RMI welcomes latest cruise ship

2020-02-28T19:59:47+00:00 February 28th, 2020|Ships|

Regent Seven Seas Cruises ‘Seven Seas Splendor’ has been accepted into service.

In addition to the highest standard of luxury available on the water, the vessel is also the first newbuild cruise vessel to be delivered from the shipyard by a female Master and includes some of the most innovative technologies in passenger ships, her flag state, the Republic of the Marshall Islands (RMI) claimed.

‘Seven Seas Splendor’ is the 16th cruise ship to be flagged with the registry and joins her sistership, ‘Seven Seas Explorer’, sailing under the RMI flag.

At around 55,000 gt, 735 ft in length, and carrying only 750 guests, she boasts one of the highest space ratios and staff-to-guest ratios in the cruise industry.

Bill Gallagher, President of International Registries, Inc and its affiliates (IRI), which provide administrative and technical support to the RMI Maritime and Corporate Registries, attended the christening ceremony on 21st February, 2020.

“We’re proud to have such an incredible and beautiful vessel in our registry,” said Gallagher at the ceremony. “Like Regent Seven Seas Cruises, the RMI Registry is known worldwide for our high-quality standards and client focused experience; we look forward to working with her officers and crew.”

She was due to sail from PortMiami this week and her Master is Capt Serena Melani, the company’s first female Master.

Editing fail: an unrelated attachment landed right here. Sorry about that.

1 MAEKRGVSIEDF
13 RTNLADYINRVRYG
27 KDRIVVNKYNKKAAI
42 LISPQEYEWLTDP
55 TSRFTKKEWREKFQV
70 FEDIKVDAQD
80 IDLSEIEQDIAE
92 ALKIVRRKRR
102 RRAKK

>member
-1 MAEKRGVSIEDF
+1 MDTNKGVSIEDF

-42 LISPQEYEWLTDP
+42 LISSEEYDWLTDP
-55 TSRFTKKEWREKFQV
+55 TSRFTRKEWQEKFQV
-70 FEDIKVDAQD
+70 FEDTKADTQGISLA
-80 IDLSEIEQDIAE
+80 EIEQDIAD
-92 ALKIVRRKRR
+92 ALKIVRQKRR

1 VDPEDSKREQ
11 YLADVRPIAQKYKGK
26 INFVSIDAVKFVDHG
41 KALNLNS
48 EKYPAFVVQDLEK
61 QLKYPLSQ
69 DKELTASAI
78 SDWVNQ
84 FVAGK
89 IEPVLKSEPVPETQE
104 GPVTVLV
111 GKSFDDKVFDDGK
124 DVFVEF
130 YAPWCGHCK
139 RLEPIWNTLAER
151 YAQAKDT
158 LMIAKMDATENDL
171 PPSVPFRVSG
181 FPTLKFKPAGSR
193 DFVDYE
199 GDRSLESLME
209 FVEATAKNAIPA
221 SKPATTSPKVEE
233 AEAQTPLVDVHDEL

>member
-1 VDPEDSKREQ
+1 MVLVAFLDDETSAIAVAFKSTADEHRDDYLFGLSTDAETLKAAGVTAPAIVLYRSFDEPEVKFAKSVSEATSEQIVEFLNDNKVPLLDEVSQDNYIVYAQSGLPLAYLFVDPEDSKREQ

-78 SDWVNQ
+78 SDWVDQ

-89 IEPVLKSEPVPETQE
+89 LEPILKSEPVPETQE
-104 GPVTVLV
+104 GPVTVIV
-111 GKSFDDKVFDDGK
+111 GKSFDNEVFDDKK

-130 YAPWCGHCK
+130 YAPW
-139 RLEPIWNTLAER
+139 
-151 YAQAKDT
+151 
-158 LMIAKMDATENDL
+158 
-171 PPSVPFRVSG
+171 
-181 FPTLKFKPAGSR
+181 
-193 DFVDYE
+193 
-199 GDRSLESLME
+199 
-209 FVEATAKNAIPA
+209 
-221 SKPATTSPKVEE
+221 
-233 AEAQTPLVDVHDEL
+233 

“Capt Melani has distinguished herself as a trailblazer in the maritime and cruise industries,” said Jason Montague, President and CEO of the cruise line. “She is an international role model and admired by our guests and crew. We are proud to appoint Capt Melani as the industry’s first female captain to deliver a new cruise ship and look forward to her many future successes leading ‘Seven Seas Splendor’ in the years ahead.”

The ship is fitted with new technology, such as Fincantieri Research Centre’s CETENA Safe Return to Port (SRtP) ASSIST, an electronic digital solution that is equivalent to the Safe Return to Port Operations Manual required by the International Convention for the Safety of Life at Sea (SOLAS), Regulations II-1/21 and 22.

It is claimed to be the first electronic SRtP programme to meets SOLAS requirements in a modern, responsible way. The fully independent software system greatly reduces potential for errors during emergency situations, reduces the environmental footprint of the paper manuals, and ensures any changes made are updated to the central database immediately.

It is the first time such technology has been approved by a flag state administration for use on board ship, thanks in large part to the approval by Lloyd’s Register, which has classed the vessel.

The system’s installation was performed by Fincantieri shipyard during the ship’s construction.